Talk:Collective Database Guideline
Wouldn't the following sentence: "adding additional attributes by means of such a reference is not considered modifying the existing attributes of the referenced OpenStreetMap element." create a loophole in the license? Imagine some road tagged like this:
Now someone could come, verify the data, and add additional tags, e.g. oneway:proprietary_verification=not_a_oneway, and would modify the meaning of the existing tagging withour modifying existing attributes. --Dieterdreist (talk) 08:37, 22 September 2015 (UTC)
- I can't see how your example would not be considered modifying/overriding an existing attribute. SimonPoole (talk) 09:29, 23 September 2015 (UTC)
Understanding the Guideline
I am trying to understand the essence of this guideline in practical application, especially how this relates to the existing Horizontal Layers and Regional Cuts guidelines.
- The Horizontal Layers guideline is centered around the concepts of Feature Types and essentially says mixing data of the same feature type from OSM and other sources triggers share-alike but as long as the feature types are separate (i.e. either from OSM or another source but not mixed) it does not.
- The Regional Cuts guideline in addition clarifies that mixing feature types does not trigger share-alike if it is based on a geometric cutline which meets certain topological requirements.
Now it seems to me this guideline in addition says share-alike does not apply if you combine geometry data from OSM with attributes from other sources or the other way round. For example you practically could use all the road geometries in OSM but you do not find the highway tags of OSM fit your ideas of classification and want to apply your own classification system. Or you use the highway classes but find the OSM oneway tagging unreliable and use extensive GPS track data you have to determine oneway roads. It seems this guideline draft means to allow this universally without share-alike as long as each attribute is either from OSM or another source and you do not mix the data sources within the individual attributes.
What i am asking myself here is
- Is this a correct interpretation? If not it would be great if someone could point out my error.
- If this is correct, does this correctly represent the spirit of the license and the interests of the OSM community? I have serious doubts about this. The central idea behind share-alike is to ensure improvements and corrections of the data can be integrated back. It seems by allowing data users to freely discard individual attributes and replace them with their own assessment without share-alike this is prevented in a lot of cases, especially in cases where certain attributes are just starting to make it into OSM and where external contributions would be most useful. The most significant counteracting mechanism seems to be the volatile nature of feature identities in OSM which makes permanent references to features in OSM difficult. But this is just a hurdle to overcome by technical means for data users who want to do without share-alike. It hardly ever will be a serious obstacle. Or in other words this will open up OSM much further than current guidelines to an embrace, extend, and extinguish-approach.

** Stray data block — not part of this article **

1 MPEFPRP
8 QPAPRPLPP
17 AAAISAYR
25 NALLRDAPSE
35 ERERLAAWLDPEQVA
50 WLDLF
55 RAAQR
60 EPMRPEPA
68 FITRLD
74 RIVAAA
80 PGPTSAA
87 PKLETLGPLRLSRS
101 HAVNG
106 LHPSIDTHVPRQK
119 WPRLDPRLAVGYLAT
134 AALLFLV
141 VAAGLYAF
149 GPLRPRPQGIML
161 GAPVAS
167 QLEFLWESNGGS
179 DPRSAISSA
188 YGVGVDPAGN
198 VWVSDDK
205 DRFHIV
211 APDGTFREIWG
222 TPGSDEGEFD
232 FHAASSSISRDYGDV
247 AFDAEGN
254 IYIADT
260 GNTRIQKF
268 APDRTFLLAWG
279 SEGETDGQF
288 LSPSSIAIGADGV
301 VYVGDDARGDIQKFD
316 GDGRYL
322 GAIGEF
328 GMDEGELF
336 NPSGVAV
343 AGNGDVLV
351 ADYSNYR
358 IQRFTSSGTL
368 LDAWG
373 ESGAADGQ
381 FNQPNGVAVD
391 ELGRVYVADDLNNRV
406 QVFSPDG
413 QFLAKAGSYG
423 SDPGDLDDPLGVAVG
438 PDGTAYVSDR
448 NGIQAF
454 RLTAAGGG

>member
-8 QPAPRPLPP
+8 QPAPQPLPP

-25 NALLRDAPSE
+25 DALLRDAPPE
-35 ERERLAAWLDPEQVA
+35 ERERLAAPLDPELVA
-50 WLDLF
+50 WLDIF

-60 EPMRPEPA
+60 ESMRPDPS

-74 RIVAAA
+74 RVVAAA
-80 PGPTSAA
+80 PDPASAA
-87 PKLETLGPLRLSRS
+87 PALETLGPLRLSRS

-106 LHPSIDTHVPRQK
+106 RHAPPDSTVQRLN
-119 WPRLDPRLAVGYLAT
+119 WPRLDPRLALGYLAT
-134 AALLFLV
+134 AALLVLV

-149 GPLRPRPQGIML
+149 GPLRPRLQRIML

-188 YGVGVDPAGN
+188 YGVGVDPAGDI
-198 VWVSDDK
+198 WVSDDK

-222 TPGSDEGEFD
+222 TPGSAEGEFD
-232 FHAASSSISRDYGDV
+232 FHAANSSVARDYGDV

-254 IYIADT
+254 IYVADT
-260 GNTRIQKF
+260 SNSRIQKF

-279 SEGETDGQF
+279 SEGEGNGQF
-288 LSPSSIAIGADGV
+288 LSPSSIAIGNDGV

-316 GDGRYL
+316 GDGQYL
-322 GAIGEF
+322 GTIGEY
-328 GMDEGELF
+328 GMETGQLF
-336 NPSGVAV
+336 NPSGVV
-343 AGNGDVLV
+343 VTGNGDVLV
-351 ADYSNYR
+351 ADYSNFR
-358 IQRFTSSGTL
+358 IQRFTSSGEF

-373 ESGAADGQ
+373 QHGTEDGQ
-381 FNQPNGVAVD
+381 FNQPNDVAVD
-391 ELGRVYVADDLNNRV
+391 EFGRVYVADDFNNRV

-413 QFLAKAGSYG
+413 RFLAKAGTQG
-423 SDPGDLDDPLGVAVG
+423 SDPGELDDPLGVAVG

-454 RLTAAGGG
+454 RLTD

- If this guideline is approved with this meaning it should probably be clarified if it can be combined with regional cuts, i.e. if you can for example combine OSM geometries with a combination of OSM and other source attributes based on a geometric cutline without triggering share-alike.
- In general I would agree with your conclusions. The original, non-published, text of the guideline referred to the original data elements, however that was not based on the text of the ODbL and would have been at odds with the horizontal layers guideline. The basic underlying issue is that the ODbL does not restrict which operations you can perform on a derivative database, so theorectically you can pair down and reduce such a database as much as you want. The horizontal layer, the regional cuts and the metadata guideline try to limit in how far you can combine such a reduced database with third party data and still claim "independce". SimonPoole (talk) 13:47, 7 October 2015 (UTC)
I'm not comfortable with this
The restaurant / phone number example rang the bell to me: What if the attribute is even more of interest to OSM than phone numbers? Cuisine, address, ... While I'm ok with 'horizontal layer guideline', I'm not with this one.--Yvecai (talk) 09:45, 18 June 2016 (UTC)
- The way the guideline works, OSM data is always subject to ODbL terms, so even if you somehow moved the cusine values to a third party dataset the cusine data would still be subject to the ODbL. And the other way around: if the hypothetical thrid party wanted to use their cusine data they can, but then cannot use any of the OSM values.SimonPoole (talk) 16:32, 18 June 2016 (UTC)
In a perfect world, if they find OSM good enough for the rest, they should contribute their cuisine tag back. That's the value in share-alike for us OSM, no? At least I would like to put the border closer to OSM benefit here. --Yvecai (talk) 06:49, 19 June 2016 (UTC)